“The Miser”, Fable by Ivan. A. Krylov

Russian Fable

Krylov and his fables

Russian LiteratureChildren BooksRussian PoetryIvan. A. KrylovContents

< < < The Pebble And The Diamond
The Pike And The Cat > > >

The Miser

A CERTAIN Goblin used to keep watch over a rich treasure buried underground. Suddenly, he was ordered by the ruler of the demons to fly away for many years to the other side of the world. His service was of such a nature, that he was obliged to do as he was bid, whether he liked it or not. Our Goblin fell into a terrible perplexity, wondering how he should preserve his treasure in his absence — who there was to take charge of it. To build a treasure-house, and hire a guardian— that would cost much money. To leave it to itself — that way it might be lost.

Impossible to answer for it for a day. Some one might dig it up, and steal it : people are quick at scenting out money.

He worried himself; he pondered over it; and at last an idea came into his head. The master of the house to which he was attached was a terrible Miser. The Goblin, having dug up the treasure, appeared to the Miser, and said,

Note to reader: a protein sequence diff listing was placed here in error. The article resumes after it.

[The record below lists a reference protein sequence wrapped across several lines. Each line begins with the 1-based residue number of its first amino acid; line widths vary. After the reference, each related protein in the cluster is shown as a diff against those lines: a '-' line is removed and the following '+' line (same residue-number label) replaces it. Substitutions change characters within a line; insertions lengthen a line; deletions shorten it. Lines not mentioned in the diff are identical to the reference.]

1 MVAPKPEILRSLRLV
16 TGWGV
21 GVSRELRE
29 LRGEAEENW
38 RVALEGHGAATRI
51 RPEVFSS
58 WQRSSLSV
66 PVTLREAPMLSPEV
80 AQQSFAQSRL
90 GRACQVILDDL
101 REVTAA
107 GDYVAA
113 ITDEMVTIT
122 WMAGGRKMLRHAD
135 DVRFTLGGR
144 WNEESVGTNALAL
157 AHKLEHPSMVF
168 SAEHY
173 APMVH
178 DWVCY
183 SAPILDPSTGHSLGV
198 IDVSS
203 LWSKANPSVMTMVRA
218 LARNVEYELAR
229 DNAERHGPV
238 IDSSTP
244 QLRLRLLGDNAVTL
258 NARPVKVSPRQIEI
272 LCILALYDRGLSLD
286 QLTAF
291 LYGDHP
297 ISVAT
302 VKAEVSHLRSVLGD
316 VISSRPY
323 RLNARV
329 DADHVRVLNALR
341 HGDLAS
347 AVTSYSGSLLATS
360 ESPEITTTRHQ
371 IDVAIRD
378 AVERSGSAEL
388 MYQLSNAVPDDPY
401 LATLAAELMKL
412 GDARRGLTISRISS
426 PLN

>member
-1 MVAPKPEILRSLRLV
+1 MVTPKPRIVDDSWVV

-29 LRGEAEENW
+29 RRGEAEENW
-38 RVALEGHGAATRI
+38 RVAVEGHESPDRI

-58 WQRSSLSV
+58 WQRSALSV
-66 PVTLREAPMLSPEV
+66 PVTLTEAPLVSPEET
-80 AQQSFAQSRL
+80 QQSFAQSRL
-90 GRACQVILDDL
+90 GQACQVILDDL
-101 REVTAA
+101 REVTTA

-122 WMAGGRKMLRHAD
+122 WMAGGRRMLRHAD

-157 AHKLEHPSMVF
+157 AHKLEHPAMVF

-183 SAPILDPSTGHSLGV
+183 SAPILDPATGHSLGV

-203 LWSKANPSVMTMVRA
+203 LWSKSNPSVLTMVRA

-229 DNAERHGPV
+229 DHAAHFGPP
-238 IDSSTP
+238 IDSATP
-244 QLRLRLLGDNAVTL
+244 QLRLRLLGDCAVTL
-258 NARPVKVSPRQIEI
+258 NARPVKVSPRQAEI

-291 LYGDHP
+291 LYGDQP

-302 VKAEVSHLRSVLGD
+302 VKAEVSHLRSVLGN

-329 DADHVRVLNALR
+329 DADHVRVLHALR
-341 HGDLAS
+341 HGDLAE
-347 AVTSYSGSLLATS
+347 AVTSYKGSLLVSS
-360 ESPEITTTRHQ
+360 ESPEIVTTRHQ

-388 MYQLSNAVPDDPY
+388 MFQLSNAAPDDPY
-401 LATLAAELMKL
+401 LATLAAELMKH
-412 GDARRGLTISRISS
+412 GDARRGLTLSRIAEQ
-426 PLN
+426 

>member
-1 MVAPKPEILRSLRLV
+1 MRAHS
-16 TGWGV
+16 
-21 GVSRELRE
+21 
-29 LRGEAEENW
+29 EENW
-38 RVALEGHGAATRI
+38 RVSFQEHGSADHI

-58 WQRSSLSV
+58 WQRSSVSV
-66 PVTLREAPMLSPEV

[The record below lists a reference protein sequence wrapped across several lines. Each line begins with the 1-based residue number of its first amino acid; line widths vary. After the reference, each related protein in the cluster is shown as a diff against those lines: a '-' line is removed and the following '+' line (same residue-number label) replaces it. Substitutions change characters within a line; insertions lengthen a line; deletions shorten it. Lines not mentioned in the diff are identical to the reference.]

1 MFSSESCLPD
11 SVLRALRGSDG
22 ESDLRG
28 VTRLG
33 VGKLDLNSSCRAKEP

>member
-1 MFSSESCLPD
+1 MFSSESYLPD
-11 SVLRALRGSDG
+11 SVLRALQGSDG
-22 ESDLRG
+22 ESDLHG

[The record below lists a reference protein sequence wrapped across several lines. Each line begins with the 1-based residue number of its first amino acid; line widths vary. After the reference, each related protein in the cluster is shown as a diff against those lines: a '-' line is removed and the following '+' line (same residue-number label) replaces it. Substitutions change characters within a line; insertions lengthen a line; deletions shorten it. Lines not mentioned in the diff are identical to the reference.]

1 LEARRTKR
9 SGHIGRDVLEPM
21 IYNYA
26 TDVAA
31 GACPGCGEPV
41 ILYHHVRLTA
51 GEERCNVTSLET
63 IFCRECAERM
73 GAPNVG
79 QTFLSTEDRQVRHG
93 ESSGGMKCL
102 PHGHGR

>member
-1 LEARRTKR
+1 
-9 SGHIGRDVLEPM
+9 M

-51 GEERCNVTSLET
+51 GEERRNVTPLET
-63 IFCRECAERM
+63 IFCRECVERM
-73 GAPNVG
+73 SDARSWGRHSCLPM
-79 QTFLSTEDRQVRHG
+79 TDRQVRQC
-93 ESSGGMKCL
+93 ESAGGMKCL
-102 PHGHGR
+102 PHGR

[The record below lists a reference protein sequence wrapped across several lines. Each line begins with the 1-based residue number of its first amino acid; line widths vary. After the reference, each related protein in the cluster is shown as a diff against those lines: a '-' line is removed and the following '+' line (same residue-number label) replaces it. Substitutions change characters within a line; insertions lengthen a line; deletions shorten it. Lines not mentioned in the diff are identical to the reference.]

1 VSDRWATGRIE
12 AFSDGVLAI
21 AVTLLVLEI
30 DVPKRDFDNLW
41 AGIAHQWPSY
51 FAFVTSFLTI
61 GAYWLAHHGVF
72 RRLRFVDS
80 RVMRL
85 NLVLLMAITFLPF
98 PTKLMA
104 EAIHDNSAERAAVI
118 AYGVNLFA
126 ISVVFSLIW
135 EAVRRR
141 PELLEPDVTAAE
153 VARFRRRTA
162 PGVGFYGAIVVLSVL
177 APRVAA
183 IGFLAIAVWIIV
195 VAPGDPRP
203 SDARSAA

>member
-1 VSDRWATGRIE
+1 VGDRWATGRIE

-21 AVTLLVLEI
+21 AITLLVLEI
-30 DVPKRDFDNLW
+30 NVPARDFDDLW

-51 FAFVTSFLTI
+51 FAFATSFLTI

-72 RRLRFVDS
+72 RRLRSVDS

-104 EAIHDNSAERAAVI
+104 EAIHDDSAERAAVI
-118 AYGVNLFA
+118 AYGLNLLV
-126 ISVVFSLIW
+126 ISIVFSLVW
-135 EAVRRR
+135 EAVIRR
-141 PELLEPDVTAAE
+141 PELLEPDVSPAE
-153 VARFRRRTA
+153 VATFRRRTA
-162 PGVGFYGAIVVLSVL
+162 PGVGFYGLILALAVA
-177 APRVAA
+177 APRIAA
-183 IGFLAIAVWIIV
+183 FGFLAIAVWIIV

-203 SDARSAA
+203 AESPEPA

” Dear master, they have ordered me to go аwау from your house to a distant land. But I have always been well disposed towards you, so don’t refuse to accept this treasure of mine, as a parting token of affection. Eat, drink, and be merry, and spend it without fear ; only, when you die, I am to be your sole heir. That is my single stipulation. As for the rest, may destiny grant you health and long life.”

He spoke, and was off.

Ten — twenty years went by. Having completed his service, the Goblin flies home to his native land. What does he see ? О rapturous sight ! The Miser, dead from starvation, lies stretched on the strong box, its key in his hand ; and the ducats are all there intact. So the Goblin gets his treasure back again, and rejoices greatly to think that it has had a guardian who did not cost him a single farthing.


< < < The Pebble And The Diamond
The Pike And The Cat > > >

Russian LiteratureChildren BooksRussian PoetryIvan. A. KrylovContents

Copyright holders –  Public Domain Book

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